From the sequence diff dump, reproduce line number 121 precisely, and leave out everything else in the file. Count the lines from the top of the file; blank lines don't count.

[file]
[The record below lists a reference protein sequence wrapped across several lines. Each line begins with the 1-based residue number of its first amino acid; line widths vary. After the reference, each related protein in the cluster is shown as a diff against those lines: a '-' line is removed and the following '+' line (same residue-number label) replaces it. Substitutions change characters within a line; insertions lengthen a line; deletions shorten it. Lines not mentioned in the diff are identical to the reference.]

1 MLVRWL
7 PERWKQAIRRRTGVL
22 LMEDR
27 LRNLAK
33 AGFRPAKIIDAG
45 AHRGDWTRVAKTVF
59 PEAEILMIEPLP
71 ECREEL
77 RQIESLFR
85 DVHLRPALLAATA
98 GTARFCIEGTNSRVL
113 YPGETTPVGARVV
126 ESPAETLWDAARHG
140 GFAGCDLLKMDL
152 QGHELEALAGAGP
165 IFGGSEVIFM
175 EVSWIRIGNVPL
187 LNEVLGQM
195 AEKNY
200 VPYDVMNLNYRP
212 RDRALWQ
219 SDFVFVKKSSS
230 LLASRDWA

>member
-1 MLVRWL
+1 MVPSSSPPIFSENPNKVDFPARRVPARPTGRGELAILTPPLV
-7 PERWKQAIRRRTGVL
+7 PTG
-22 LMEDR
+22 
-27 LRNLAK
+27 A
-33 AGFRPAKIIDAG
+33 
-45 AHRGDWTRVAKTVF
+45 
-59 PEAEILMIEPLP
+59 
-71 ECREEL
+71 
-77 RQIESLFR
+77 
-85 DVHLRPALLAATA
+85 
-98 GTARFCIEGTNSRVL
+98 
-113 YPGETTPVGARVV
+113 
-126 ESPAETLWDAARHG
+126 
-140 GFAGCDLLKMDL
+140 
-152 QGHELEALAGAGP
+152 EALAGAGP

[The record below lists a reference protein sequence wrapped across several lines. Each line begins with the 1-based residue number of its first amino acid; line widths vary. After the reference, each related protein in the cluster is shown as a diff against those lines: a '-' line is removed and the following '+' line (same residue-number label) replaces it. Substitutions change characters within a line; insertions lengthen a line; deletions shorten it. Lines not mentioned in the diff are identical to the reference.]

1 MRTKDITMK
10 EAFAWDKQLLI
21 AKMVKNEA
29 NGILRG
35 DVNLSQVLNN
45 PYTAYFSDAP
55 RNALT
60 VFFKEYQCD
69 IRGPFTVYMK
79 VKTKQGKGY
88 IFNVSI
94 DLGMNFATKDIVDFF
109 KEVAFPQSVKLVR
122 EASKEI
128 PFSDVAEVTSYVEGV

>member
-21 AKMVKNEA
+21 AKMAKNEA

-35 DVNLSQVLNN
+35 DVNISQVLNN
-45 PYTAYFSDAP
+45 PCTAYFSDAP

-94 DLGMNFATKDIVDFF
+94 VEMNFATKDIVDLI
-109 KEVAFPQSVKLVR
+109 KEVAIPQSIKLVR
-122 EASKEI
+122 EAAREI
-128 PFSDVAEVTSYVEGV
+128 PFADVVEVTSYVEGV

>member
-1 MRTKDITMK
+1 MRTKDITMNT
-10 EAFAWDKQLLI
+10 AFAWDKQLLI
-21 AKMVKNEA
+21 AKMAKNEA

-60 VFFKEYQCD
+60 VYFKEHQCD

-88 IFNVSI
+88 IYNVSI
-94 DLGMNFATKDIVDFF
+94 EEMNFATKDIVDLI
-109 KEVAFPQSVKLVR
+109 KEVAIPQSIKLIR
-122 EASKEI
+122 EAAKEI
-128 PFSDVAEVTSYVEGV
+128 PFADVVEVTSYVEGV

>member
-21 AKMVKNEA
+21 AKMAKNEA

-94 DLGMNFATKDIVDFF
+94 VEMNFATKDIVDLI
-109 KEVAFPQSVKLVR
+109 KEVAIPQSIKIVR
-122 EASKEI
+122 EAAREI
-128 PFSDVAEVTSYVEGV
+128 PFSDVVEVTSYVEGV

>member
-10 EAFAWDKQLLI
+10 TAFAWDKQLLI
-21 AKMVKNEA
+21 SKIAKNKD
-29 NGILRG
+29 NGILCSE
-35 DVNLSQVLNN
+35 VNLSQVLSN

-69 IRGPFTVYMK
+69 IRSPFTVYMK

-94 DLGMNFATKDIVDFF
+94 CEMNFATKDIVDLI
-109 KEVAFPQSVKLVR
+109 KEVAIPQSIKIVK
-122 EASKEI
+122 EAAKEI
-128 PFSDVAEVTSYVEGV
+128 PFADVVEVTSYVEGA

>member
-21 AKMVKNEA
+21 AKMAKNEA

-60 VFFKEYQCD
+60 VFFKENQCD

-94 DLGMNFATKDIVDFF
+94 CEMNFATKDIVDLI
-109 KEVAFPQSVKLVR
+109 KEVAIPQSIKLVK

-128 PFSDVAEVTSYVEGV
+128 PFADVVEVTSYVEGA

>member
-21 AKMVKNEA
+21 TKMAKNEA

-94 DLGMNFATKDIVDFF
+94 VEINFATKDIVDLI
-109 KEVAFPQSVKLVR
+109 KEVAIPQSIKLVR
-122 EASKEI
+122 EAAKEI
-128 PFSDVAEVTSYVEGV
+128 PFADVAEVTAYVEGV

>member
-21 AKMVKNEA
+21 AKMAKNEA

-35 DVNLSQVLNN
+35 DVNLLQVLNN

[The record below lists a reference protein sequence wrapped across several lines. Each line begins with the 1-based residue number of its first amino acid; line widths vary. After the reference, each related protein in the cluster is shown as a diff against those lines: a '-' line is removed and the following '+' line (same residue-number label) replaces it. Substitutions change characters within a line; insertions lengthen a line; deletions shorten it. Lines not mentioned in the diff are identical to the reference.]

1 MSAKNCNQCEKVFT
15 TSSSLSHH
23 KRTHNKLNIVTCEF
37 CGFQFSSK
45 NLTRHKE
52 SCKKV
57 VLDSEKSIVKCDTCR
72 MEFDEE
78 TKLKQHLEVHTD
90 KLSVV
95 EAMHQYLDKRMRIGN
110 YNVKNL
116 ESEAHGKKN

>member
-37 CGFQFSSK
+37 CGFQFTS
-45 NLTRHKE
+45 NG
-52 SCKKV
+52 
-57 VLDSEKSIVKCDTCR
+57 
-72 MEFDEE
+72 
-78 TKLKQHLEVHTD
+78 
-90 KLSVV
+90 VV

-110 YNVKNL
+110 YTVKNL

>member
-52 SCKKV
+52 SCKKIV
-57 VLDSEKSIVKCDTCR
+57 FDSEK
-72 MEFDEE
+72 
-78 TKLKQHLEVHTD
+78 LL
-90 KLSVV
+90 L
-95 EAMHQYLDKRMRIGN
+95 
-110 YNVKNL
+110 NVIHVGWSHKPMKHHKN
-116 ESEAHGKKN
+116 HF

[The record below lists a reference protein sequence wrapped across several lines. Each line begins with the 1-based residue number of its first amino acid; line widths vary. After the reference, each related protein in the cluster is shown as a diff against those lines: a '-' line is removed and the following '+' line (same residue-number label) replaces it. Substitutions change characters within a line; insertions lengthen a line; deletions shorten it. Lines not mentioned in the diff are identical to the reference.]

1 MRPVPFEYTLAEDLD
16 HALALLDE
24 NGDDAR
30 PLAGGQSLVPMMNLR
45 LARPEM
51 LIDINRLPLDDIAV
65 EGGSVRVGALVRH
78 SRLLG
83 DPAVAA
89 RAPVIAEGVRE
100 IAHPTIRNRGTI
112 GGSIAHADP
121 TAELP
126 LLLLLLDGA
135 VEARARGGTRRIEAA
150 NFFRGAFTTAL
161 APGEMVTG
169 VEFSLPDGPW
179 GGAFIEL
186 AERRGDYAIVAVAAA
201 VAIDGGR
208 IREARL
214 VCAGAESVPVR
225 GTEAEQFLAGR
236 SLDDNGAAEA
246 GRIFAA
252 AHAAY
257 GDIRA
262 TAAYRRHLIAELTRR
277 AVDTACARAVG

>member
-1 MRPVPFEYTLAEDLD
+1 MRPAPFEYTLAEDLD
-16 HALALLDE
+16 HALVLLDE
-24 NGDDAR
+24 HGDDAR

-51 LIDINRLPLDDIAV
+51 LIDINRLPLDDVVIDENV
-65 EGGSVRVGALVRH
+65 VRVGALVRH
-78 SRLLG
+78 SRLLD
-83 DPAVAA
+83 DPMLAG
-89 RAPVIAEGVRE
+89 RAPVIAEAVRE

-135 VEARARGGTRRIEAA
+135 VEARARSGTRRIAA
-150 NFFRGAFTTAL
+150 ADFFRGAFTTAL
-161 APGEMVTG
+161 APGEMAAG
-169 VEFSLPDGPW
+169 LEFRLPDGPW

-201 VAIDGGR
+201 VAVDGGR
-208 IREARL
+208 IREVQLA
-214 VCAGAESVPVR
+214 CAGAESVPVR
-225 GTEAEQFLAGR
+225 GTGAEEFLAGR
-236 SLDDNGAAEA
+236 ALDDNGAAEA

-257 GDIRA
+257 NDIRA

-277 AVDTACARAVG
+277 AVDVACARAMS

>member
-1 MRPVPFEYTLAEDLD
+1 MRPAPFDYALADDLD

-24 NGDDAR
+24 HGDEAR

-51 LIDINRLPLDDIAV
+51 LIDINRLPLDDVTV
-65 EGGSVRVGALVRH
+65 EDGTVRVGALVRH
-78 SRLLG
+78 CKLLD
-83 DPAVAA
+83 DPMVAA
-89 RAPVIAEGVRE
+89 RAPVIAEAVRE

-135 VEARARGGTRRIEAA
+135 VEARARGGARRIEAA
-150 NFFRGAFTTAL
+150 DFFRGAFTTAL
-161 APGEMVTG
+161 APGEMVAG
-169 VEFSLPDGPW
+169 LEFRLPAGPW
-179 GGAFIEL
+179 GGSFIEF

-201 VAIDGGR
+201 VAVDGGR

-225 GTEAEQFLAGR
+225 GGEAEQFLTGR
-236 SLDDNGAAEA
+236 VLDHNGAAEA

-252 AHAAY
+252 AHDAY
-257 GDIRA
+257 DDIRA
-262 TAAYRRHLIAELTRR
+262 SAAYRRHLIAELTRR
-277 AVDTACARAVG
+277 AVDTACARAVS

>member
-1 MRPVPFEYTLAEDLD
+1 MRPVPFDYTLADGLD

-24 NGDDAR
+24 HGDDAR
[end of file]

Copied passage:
+21 SKIAKNKD